People can change
As a guy who likes to think he should try to be optimistic, sometimes against all the evidence, I was heartened by Kathy Dunderdale attempting to do the same recently. Responding to Yvonne Jones in the legislature and speaking about Stephen Harper, the premier claimed that “people can change.”
She was suggesting that Yvonne Jones was being too inflexible in continuing to think of Harper as the close relative of the devil that supporters of the “Anyone But Conservative” campaign painted him in the federal election a little over two years ago.
At the same time Dunderdale was excusing herself for having campaigned door-to door for Liberal Siobhan Coady in 2008. The reason for the premier’s change of heart was Harper’s lukewarm statement of support for the Muskrat Falls hydro project. He promised a federal loan guarantee, or something similar. He spoke in less than capital letters. It was not in writing. Nonetheless, it was enough for the premier. She turned on a dime.
If you have all your re-election eggs in the Muskrat Falls basket, maybe you have to cosy up to a guy you used to treat like a weasel.
Premier Dunderdale is not the only one doing it. Four of the seven Tory candidates in this province are former members of the Williams’ ABC cabinet. All of them left before time, it must be said. Maybe Fabian Manning, Loyola Sullivan, Trevor Taylor and John Ottenheimer were secret admirers of Steve all along and just couldn’t face the rage of Danny by saying so.
It’s little wonder they feared the wrath of Dan. Manning alone had guts enough to speak against Williams’ policy. It was on the fishery, a topic the former Premier cared nothing about, and even so, Fabian was immediately cast into outer darkness.
If you are to be punished like that for speaking out on the fishery, imagine if you dared to say a kind word about Steve the Great Satan within earshot of the Danster. It doesn’t bear thinking about. So none of the four ex-ministers did. But they did all wander off before time. Now more than half the Tory candidates for federal NL seats are exWilliams ministers stampeding to join the Harper team.
It is clear that their decisions are inspired by the actions of our new premier, who proved within days that her new broom really could sweep clean. The echo of Williams’ footfalls, exiting the marble foyer of the Confederation Building for the last time, were still audible when the new premier solved the last of several bitter, longstanding labour conflicts.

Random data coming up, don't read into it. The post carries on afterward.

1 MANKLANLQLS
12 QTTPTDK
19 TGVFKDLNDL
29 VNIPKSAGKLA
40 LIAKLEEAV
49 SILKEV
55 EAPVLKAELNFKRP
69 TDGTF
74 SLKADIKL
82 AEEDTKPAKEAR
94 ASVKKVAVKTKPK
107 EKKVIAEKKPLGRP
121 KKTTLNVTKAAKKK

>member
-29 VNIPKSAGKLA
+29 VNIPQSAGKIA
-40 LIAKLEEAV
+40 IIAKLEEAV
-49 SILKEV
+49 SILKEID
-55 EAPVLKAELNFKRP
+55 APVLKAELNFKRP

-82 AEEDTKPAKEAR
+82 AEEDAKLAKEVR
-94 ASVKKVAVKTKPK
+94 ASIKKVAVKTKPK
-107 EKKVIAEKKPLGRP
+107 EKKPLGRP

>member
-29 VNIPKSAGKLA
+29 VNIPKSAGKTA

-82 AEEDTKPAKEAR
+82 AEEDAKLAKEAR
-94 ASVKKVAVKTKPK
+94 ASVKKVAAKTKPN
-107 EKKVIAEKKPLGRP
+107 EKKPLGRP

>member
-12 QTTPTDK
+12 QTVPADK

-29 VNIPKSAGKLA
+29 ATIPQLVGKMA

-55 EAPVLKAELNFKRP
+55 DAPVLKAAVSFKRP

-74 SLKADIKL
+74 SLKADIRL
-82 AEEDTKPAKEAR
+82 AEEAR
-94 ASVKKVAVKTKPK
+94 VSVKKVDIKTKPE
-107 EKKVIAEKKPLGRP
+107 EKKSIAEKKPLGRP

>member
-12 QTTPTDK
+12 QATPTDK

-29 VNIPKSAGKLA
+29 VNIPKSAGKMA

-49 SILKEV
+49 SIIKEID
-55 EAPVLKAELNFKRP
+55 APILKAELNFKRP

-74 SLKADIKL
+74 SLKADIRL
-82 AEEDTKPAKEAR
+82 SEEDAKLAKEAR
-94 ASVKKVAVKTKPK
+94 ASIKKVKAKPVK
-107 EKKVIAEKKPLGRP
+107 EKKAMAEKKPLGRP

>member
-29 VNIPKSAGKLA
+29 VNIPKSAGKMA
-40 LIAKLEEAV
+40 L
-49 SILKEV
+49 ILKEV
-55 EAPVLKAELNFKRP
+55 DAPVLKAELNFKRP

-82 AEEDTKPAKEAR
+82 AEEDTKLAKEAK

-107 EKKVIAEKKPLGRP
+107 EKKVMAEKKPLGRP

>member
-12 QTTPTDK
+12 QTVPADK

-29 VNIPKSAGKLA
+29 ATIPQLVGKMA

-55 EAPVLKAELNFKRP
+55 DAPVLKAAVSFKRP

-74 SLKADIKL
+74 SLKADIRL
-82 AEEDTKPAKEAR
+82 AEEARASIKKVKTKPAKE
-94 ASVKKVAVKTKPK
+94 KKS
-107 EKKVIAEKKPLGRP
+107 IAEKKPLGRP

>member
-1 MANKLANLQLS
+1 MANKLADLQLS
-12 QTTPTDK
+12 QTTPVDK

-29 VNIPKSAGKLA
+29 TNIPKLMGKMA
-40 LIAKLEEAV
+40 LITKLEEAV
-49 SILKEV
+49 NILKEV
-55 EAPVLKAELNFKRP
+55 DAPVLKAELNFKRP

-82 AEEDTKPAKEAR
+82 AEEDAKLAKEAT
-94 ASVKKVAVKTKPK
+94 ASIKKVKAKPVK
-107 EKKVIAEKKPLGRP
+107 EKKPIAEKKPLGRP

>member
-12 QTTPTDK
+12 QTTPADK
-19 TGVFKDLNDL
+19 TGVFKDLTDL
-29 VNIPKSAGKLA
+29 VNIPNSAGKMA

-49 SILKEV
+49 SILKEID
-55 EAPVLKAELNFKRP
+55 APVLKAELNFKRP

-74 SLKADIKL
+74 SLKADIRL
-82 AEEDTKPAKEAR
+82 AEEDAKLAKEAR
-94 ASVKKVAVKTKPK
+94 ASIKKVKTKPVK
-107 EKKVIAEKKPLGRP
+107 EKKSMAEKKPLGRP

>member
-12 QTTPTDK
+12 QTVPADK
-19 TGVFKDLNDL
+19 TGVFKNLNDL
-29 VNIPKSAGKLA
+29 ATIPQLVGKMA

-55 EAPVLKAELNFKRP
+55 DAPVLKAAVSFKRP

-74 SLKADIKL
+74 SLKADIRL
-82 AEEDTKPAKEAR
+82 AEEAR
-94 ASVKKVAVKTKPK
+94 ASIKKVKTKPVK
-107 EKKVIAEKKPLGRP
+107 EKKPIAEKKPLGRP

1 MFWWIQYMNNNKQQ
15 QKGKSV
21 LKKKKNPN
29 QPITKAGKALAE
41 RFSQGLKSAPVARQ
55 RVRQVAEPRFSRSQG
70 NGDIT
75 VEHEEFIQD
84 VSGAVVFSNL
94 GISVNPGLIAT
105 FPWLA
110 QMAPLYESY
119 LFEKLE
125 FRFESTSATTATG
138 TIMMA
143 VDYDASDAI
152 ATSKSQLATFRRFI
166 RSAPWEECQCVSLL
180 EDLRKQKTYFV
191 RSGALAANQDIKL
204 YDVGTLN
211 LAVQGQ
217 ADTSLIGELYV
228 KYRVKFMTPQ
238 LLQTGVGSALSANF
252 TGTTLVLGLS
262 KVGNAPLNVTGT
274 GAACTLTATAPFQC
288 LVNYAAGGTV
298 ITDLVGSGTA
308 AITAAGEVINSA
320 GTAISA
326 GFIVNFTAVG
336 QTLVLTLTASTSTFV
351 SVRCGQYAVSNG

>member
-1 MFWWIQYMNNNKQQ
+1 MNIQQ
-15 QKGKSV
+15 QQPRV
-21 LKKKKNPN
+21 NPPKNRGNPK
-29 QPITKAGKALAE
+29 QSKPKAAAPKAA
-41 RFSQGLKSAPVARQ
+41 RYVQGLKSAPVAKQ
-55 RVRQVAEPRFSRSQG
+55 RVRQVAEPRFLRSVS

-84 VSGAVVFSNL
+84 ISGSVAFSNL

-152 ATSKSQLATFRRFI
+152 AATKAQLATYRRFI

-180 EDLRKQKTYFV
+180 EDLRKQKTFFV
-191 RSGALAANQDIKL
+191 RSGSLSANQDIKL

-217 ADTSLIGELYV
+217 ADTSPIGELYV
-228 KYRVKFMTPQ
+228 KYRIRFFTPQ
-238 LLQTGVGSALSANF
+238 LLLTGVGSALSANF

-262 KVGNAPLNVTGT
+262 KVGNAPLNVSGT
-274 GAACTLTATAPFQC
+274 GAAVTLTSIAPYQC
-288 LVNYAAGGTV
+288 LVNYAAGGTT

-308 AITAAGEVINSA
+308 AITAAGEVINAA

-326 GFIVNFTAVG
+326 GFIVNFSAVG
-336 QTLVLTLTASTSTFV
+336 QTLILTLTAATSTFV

She made it look easy. And the truth is, resolving problems is much easier if you think that finding a solution is more important than proving you are tougher than the person sitting opposite.
But that was the former premier’s only move. He played the tough guy all the time. There always had to be an enemy and whoever it was, Danny was tougher. For me, it got very old, very soon, but there is one thing on which he and I agree. Stephen Harper cannot be trusted. And just because our cartoon tough guy is gone from the scene doesn’t mean that his arch enemy has suddenly been infected with a virulent strain of truthfulness.
Harper believes in the politics of divide and conquer to gain personal short-term advantage, never mind that this leaves communities split and embittered.
Harper has a severe allergy to compromise and consensus and he is taking his meds. It explains his outbursts against the “coalition” despite the fact that coalitions are routine and function well, governing democratic countries around the world. There is one in the U.K. at the moment. Harper himself proposed forming one six years ago with the NDP and Bloc, parties whose names he routinely spits out between clenched teeth.
Danny Williams has already retired from politics and I will go out on a limb to predict that it won’t be long after the upcoming election that Stephen Harper will be gone too. The two men hate one another. We know that. In trying to understand why they do, it is useful to remember the rule about magnets. Opposites attract and likes repel.
I can picture the scene. The two of them are in a park. They are walking together but shouting at one another as, between beds of flowers, they slowly stroll together down a gently winding socio path.
Peter Pickersgill is an artist and writer living in Salvage.